# UCM & Gravity – Kepler’s Laws

## Presentation on theme: "UCM & Gravity – Kepler’s Laws"— Presentation transcript:

UCM & Gravity – Kepler’s Laws
Unit #5 UCM & Gravity

Objectives and Learning Targets
Explain the acceleration of an object moving in a circle at constant speed. Define centripetal force and recognize that it is not a special kind of force, but that it is provided by forces such as tension, gravity, and friction. Solve problems involving calculations of centripetal force. Determine the direction of a centripetal force and centripetal acceleration for an object moving in a circular path. Calculate the period, frequency, speed and distance traveled for objects moving in circles at constant speed. Analyze and solve problems involving objects moving in vertical circles. Determine the acceleration due to gravity near the surface of Earth. Utilize Newton’s Law of Universal Gravitation to determine the gravitational force of attraction between two objects. Explain the difference between mass and weight. Explain weightlessness for objects in orbit. Explain how Kepler’s Laws describe the orbits of planetary objects around the sun.  Unit #5 UCM & Gravity

Kepler’s Laws of Planetary Motion
In the early 1600s, most of the scientific world believed that the planets should have circular orbits, and many believed that the Earth was the center of the solar system. Using data collected by Tycho Brahe, German astronomer Johannes Kepler developed three laws governing the motion of planetary bodies, which described their orbits as ellipses with the sun at one of the focal points (even though the orbits of many planets are nearly circular). These laws are known as Kepler’s Laws of Planetary Motion. Unit #5 UCM & Gravity

Kepler’s Laws of Planetary Motion
A. Tycho Brahe, Danish, ( ) 1. Owned an island 2. Accurate observer of the heavens 3. Lost his nose in a dual B. Johannes Kepler, German, ( ) 1. Assistant to Brahe 2. Sun at center of our system 3. Three Laws Unit #5 UCM & Gravity

Kepler’s 1st Law Kepler’s First Law of Planetary Motion states that the orbits of planetary bodies are ellipses with the sun at one of the two foci of the ellipse. Unit #5 UCM & Gravity

Kepler’s 2nd Law 2. Kepler’s Second Law of Planetary Motion states that if you were to draw a line from the sun to the orbiting body, the body would sweep out equal areas along the ellipse in equal amounts of time. This is easier to observe graphically. In the diagram, if the orbiting body moves from point 1 to point 2 in the same amount of time as it moves from point 3 to point 4, then areas A1 and A2 must also be equal. Unit #5 UCM & Gravity

Kepler’s 2nd Law Earth does not move the same speed each month during its orbit. It moves the fastest in January and the slowest in July because the Kepler’s 2nd Law and the elliptical orbit of Earth. Also, the Earth is the closest to the Sun in January, which has no effect on the winter season, the amount of daylight and energy absorbed by the surface is a function of the tilt of the Earth on its axis. Unit #5 UCM & Gravity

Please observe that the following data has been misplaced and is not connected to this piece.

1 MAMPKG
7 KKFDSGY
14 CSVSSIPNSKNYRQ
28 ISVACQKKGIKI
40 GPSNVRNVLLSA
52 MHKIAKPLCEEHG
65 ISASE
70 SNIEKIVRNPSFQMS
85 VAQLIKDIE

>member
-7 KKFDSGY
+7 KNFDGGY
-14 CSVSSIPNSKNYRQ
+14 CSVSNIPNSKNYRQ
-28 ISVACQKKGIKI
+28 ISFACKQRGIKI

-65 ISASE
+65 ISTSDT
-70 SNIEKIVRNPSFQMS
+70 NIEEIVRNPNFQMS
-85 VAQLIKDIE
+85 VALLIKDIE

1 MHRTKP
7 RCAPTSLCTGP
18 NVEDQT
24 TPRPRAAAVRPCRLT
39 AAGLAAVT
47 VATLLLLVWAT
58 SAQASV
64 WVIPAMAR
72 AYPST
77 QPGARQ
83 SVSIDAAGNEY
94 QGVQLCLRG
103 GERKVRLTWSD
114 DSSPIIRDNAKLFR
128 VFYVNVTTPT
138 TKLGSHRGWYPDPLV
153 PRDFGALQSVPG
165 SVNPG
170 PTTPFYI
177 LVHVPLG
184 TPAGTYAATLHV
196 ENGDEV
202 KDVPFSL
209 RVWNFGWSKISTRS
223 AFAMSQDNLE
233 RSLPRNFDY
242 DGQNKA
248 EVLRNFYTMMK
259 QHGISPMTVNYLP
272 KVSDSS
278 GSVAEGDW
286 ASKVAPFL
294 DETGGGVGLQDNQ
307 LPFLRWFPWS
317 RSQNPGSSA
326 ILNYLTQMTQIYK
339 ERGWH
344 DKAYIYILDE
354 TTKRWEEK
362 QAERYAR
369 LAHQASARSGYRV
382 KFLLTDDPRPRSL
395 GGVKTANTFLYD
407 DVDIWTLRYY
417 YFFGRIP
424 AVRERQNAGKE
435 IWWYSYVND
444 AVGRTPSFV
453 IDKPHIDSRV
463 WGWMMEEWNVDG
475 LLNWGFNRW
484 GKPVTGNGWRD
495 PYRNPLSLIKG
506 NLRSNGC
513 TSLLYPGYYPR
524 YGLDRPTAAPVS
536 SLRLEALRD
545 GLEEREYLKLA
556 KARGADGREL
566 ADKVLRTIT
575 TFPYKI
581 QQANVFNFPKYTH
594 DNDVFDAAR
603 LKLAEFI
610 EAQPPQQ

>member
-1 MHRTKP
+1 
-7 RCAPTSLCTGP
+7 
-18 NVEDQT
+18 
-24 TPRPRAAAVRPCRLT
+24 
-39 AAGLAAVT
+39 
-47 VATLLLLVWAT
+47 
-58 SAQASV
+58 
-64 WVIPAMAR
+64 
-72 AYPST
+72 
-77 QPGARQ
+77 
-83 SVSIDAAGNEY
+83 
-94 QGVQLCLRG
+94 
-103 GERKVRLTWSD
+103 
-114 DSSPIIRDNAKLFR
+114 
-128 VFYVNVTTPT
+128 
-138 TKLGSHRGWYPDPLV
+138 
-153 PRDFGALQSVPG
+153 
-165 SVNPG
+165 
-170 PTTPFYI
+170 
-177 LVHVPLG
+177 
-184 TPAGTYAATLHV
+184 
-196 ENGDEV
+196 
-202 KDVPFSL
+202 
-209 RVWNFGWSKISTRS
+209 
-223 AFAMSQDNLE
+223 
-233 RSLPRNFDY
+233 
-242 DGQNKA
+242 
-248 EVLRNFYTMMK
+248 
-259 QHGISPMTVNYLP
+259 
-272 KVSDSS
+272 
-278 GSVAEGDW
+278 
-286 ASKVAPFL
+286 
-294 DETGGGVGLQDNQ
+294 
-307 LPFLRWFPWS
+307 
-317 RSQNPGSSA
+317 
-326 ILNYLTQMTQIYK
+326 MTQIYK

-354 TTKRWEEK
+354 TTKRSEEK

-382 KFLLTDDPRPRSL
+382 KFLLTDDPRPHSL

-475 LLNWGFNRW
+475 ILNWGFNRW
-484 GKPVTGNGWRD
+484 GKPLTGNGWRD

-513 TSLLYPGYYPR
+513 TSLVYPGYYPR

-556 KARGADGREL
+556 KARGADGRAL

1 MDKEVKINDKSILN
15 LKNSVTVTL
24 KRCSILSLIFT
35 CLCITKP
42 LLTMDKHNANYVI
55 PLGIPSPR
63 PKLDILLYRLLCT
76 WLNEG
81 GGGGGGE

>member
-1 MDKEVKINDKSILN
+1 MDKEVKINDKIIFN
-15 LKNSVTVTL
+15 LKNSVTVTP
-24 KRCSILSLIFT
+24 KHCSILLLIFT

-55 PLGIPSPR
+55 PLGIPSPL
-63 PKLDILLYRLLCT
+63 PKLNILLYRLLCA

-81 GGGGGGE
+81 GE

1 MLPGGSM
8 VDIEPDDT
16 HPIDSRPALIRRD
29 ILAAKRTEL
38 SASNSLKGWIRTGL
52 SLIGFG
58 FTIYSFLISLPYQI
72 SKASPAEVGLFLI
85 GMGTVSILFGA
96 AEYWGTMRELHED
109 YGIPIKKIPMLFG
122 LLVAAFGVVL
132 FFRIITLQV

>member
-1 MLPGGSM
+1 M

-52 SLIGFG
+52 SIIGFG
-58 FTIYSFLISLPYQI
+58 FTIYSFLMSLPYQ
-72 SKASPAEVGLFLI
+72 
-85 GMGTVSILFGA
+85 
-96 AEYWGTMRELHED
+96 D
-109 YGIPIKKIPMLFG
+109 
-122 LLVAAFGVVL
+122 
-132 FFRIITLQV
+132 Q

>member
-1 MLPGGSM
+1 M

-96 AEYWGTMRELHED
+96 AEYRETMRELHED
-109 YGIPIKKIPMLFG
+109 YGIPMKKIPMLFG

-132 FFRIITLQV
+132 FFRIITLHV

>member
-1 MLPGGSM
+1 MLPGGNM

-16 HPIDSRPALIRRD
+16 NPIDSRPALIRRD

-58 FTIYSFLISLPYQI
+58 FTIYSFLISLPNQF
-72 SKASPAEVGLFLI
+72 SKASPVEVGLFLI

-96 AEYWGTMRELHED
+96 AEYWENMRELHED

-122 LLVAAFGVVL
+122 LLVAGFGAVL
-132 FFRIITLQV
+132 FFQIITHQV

Kepler’s 3rd Law (TA/TB)2 = (rA/rB)3 2 = a3
3. Kepler’s 3rd Law of Planetary Motion, described several years after the first two laws were published, states that the ratio of the squares of the periods of two planets is equal to the ratio of the cubes of their semi-major axes. If this sounds confusing, don’t worry, once again it’s not as bad as it looks. The semi-major axis is the distance of the planet from the sun. What this is really saying, then, is that planets that are closer to the sun (with a smaller semi-major axis) have much shorter periods than planets that are farther from the sun. For example, the planet Mercury, closest to the sun, has an orbital period of 88 days. Neptune, which is 30 times farther from the sun than Earth, has an orbital period of 165 Earth years. (TA/TB)2 = (rA/rB)3 2 = a3 = orbital period (Earth years) a = semi-major axis in astronomical units (AU) Unit #5 UCM & Gravity

Kepler’s 3rd Law Example
See Ex. Prob. P 180 TI = 1.8 days rI = 4.2 units TC = 16.7 days rC = ? Unit #5 UCM & Gravity

Kepler’s 3rd Law Complete derivation together to get… T2 = (4π2/GM)r3
M is the mass at the center of the orbit. This equation combines Kepler’s 3rd Law w/Newton’s Law ofUniversalGravitation. Unit #5 UCM & Gravity

Kepler’s Orbital Drawing
Unit #5 UCM & Gravity

Sample Problem #1 Question: Given the elliptical planetary orbit shown above, identify the interval during which the planet travels with the highest speed. 1. Interval P1 to P2 2. Interval P3 to P4 3. They are the same. Answer: (1) Interval P1 to P2. Because Area 1 is equal to Area 2, we know that the time interval from P1 to P2 must be equal to the time interval from P3 to P4 by Kepler’s 2nd Law of Planetary Motion. Since the planet travels a greater distance from P1 to P2, it must have the higher speed during this portion of its journey. Unit #5 UCM & Gravity

Sample Problem #2 Question: The shape of Mars’ orbit around the sun is most accurately described as a: 1. circle 2. ellipse 3. parabola 4. hyperbola Answer: (2) ellipse. The orbits of planets are ellipses with the sun as one of the foci of the ellipse. Note that even though the orbits are best described as ellipses, many of the planetary orbits are “nearly circular.” Unit #5 UCM & Gravity

Sample Problem #3 Question: Which planet takes the longest amount of time to make one complete revolution around the sun? 1. Venus 2. Earth 3. Jupiter 4. Uranus Answer: (4) Uranus must have the longest orbital period since it is farthest from the sun according to Kepler’s 3rd Law of Planetary Motion. Unit #5 UCM & Gravity